|12.||Olympus E-PL2||3/5||83/100||71/100||4.5/5||4.5/5||Jan 2011||599|
|13.||Olympus E-PL3||3/5||+ +||72/100||4.5/5||4/5||Jun 2011||599|
|14.||Olympus XZ-1||4/5||..||74/100||4.5/5||4.5/5||Jan 2011||499|
|15.||Panasonic LX7||3/5||+ +||75/100||4/5||4.5/5||Jul 2012||499|
|16.||Panasonic FZ150||3/5||+ +||76/100||4/5||4.5/5||Aug 2011||499|
|17.||Pentax MX-1||3/5||..||74/100||4/5||4/5||Jan 2013||499|
|Notes: (+ +) highly recommended; (+) recommended; (o) reviewed; (..) not available.|
Care should be taken when interpreting the review scores above, though. The ratings are only valid when referring to cameras in the same category and of the same age. Hence, a score should always be seen in the context of the camera's market launch date and its price, and rating-comparisons among cameras that span long time periods or concern very differently equipped models make little sense. It should also be noted that some of the review sites have over time altered the way they render their verdicts.
Other camera comparisons
Did this review help to inform your camera decision process? In case you would like to check on the differences and similarities of other camera models, just make your choice using the following search menu. There is also a set of direct links to comparison reviews that other users of the CAM-parator app explored.
Specifications: Canon G15 vs Olympus XZ-2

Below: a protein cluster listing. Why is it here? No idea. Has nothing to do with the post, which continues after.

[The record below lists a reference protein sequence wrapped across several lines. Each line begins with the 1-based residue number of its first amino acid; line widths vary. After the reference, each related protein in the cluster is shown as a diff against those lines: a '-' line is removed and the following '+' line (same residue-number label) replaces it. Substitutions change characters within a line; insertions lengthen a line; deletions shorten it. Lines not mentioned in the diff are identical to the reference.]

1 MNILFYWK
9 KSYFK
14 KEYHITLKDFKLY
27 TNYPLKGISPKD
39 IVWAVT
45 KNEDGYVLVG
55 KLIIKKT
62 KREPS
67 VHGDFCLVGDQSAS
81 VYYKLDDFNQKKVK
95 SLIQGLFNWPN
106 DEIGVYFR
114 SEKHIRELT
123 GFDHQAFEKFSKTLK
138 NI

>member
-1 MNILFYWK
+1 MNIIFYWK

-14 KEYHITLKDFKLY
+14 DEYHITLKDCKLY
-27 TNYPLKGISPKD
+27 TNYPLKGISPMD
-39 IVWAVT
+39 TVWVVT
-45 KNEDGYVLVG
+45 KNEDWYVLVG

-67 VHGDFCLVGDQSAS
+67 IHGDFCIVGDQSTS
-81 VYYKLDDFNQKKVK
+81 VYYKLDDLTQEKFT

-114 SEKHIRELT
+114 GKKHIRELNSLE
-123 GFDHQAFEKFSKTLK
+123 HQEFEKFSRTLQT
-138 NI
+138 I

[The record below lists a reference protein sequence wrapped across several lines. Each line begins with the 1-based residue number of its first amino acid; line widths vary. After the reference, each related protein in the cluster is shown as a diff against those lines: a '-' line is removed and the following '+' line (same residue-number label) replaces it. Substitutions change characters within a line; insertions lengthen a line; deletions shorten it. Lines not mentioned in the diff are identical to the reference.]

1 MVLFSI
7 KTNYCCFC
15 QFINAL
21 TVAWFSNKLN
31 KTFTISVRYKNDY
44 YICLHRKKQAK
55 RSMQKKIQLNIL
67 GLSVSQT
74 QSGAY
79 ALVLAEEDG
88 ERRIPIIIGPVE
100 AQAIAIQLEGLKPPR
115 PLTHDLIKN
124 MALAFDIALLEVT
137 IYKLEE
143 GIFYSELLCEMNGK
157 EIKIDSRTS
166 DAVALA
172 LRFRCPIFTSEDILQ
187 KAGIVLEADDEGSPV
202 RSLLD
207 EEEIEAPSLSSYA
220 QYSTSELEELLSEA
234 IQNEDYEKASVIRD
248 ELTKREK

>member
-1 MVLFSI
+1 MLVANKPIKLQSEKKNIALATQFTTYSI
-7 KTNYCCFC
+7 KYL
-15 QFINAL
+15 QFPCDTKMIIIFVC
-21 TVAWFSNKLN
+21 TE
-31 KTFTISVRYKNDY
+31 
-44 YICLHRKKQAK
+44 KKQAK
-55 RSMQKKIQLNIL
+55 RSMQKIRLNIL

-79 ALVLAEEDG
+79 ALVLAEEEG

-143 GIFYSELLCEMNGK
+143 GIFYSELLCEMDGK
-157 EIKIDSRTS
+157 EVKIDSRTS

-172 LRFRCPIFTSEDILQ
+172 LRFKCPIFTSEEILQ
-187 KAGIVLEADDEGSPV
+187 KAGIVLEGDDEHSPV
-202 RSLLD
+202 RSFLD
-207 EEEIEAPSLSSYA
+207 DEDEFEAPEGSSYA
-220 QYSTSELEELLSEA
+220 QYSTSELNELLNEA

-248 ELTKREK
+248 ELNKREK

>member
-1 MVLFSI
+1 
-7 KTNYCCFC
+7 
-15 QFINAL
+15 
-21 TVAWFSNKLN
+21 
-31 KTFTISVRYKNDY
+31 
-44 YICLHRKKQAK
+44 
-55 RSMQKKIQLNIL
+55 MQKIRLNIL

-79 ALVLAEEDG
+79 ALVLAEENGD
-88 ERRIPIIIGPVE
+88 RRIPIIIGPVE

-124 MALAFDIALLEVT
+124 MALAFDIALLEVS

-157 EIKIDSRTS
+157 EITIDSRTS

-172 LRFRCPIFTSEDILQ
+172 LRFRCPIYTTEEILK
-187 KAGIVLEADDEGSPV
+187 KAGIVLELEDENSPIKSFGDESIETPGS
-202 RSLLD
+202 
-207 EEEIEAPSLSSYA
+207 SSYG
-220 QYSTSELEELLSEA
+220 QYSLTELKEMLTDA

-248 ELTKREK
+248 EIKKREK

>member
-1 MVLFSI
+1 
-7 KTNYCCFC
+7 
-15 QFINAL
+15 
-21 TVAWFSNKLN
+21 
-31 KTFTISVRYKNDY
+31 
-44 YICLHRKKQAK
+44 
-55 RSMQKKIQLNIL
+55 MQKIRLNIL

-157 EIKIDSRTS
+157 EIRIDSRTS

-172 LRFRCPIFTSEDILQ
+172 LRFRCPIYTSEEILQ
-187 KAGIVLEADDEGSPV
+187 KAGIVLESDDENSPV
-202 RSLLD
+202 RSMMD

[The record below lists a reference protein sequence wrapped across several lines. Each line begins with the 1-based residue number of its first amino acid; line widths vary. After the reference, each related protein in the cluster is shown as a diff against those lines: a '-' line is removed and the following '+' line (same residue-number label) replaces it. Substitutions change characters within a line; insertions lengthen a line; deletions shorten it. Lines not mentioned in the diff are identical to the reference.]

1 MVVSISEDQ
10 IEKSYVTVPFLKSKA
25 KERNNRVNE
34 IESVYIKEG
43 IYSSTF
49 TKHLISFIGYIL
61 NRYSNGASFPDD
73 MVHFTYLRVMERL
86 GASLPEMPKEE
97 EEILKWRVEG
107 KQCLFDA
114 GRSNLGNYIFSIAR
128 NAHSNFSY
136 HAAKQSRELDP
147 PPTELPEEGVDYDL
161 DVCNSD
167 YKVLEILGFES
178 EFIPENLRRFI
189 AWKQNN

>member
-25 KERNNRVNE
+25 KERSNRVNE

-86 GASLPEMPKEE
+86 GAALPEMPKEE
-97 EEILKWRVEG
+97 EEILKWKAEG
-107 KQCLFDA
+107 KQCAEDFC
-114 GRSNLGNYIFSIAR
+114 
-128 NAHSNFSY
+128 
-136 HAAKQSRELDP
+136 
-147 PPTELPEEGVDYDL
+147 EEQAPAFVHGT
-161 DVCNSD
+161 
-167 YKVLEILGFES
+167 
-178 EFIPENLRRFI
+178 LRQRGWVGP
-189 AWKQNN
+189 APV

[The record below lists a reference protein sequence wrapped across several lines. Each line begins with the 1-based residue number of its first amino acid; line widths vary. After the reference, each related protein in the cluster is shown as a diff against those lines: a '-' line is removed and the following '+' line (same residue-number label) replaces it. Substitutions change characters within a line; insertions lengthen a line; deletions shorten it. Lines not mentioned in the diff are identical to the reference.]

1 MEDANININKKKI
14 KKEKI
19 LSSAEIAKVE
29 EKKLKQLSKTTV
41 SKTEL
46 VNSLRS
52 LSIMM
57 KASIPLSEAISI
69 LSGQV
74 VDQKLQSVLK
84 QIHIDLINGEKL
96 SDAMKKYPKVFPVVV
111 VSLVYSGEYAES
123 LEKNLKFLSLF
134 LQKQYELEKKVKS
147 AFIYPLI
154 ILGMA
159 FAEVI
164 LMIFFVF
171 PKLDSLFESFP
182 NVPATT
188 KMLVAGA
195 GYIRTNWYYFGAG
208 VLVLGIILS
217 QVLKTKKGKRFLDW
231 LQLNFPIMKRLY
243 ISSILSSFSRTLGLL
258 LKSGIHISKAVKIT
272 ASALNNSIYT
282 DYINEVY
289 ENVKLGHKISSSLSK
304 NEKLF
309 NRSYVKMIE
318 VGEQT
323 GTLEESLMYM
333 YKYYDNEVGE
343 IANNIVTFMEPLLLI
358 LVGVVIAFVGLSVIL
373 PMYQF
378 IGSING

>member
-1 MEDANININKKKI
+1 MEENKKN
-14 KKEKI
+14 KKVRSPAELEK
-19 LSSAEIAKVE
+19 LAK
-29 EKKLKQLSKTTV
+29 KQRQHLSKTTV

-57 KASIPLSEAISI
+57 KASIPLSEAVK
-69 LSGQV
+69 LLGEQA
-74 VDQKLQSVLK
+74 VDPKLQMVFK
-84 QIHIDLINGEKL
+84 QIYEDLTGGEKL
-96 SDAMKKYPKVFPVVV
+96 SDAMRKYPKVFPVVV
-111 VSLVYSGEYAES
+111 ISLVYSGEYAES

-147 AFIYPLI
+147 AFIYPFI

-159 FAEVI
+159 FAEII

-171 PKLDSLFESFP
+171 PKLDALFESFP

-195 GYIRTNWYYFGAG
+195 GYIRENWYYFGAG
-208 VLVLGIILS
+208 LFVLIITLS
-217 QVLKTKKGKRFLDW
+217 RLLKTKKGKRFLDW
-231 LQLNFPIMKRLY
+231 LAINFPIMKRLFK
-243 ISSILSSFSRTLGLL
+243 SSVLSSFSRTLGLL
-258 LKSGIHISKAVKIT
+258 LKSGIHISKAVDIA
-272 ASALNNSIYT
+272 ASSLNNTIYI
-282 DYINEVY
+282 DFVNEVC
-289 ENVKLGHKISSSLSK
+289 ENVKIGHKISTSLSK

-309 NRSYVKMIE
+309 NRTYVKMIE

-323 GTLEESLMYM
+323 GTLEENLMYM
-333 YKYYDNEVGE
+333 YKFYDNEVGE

Below is a side-by-side comparison of the specs of the two cameras to facilitate a quick review of their differences and common features.
|Camera Model||Canon G15||Olympus XZ-2|
|Camera Type||Fixed lens compact camera||Fixed lens compact camera|
|Camera Lens||28-140mm f/1.8-2.8||28-112mm f/1.8-2.5|
|Launch Date||September 2012||September 2012|
|Launch Price||USD 499||USD 599|
|Sensor Specs||Canon G15||Olympus XZ-2|
|Sensor Format||1/1.7" Sensor||1/1.7" Sensor|
|Sensor Size||7.6 x 5.7 mm||7.6 x 5.7 mm|
|Sensor Area||43.32 mm2||43.32 mm2|
|Sensor Diagonal||9.5 mm||9.5 mm|
|Sensor Resolution||12 Megapixels||11.8 Megapixels|
|Image Resolution||4000 x 3000 pixels||3968 x 2976 pixels|
|Pixel Pitch||1.89 μm||1.91 μm|
|Pixel Density||27.70 MP/cm2||27.26 MP/cm2|
|Moiré control||Anti-Alias filter||Anti-Alias filter|
|Movie Capability||1080/24p Video||1080/30p Video|
|ISO Setting||80 - 12,800 ISO||100 - 12,800 ISO|
|Image Processor||DIGIC 5||TruePic VI|
|DXO Sensor Quality (score)||46||49|
|DXO Color Depth (bits)||19.9||20.4|
|DXO Dynamic Range (EV)||11.5||11.3|
|DXO Low Light (ISO)||165||216|
|Screen Specs||Canon G15||Olympus XZ-2|
|Viewfinder Type||Optical viewfinder||Viewfinder optional|
|Viewfinder Field of View||80%|
|LCD Framing||Live View||Live View|
|Rear LCD Size||3.0inch||3.0inch|
|LCD Resolution||922k dots||920k dots|
|LCD Attachment||Fixed screen||Tilting screen|
|Touch Input||no Touchscreen||Touchscreen|
|Shooting Specs||Canon G15||Olympus XZ-2|
|Focus System||Contrast-detect AF||Contrast-detect AF|
|Continuous Shooting||2.1 shutter flaps/s||5 shutter flaps/s|
|Time-Lapse Photography||no Intervalometer||Intervalometer built-in|
|Image Stabilization||Lens-based stabilization||In-body stabilization|
|Fill Flash||Build-in Flash||Build-in Flash|
|Storage Medium||SDXC cards||SDXC cards|
|Second Storage Option||Single card slot||Single card slot|
|UHS card support||no||no|
|Connectivity Specs||Canon G15||Olympus XZ-2|
|USB Connector||USB 2.0||USB 2.0|
|HDMI Port||mini HDMI||mini HDMI|
|Wifi Support||no Wifi||no Wifi|
|Body Specs||Canon G15||Olympus XZ-2|
|Battery Life (CIPA)||350 shots per charge||340 shots per charge|
107 x 76 x 40 mm
(4.2 x 3.0 x 1.6 in)
113 x 65 x 48 mm
(4.4 x 2.6 x 1.9 in)
|Camera Weight||352 g (12.4 oz)||346 g (12.2 oz)|